#b#Not about you#/b#. Basketball is the consummate team sport, Henderson says. Despite the image of the hot-dogging ball hog doing all the work, a winning basketball team is one that plays together, unselfishly.
In business, Henderson says, winning companies are those that know how to work together. And they are those that know their place in the community. Princeton’s players, he says, are conditioned to be representatives of the university and the community at large. Henderson runs the university’s summer basketball camps and plans to lead community outreaches that allow the players to interact with the community.
As Henderson sees it, his players are Princeton University. They represent the ideals and work ethic that the university strives to maintain. “It’s not all about them,” he says of his players. “It’s about the community.”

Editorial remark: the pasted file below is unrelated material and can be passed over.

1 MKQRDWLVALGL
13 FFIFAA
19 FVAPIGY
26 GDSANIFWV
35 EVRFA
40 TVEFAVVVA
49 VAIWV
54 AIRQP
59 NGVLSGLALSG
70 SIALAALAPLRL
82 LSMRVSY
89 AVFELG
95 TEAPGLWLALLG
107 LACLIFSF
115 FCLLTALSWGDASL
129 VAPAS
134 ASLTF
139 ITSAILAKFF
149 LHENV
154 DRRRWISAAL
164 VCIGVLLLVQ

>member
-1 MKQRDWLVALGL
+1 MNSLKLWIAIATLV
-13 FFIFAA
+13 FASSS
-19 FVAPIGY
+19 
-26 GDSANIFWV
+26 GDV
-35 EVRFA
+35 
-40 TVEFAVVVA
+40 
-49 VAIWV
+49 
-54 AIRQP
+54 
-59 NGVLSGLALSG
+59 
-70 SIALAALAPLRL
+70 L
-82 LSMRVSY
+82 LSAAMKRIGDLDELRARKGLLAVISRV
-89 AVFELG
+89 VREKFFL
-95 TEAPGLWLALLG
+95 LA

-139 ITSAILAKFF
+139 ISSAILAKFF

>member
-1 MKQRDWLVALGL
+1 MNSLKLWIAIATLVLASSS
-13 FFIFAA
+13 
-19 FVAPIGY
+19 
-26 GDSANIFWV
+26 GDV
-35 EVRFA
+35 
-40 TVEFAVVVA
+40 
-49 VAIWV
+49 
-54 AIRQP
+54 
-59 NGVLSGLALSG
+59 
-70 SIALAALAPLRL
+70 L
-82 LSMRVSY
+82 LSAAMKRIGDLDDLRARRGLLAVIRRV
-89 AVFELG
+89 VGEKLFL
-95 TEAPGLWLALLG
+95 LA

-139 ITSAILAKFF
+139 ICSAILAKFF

Henderson himself was one of the university’s favorite representatives during his playing days. Between 1995 and 1998 he carved out a reputation as one of the school’s best-ever point guards and was an all-around athlete.
Henderson grew up dreaming of playing professional baseball. In 1995 he was drafted in a later round by the New York Yankees. But by the time he got to Princeton, the Kentucky-born Henderson had shifted his hopes away from baseball. At first he wanted to play college football and even sent out letters to schools hoping to be recruited.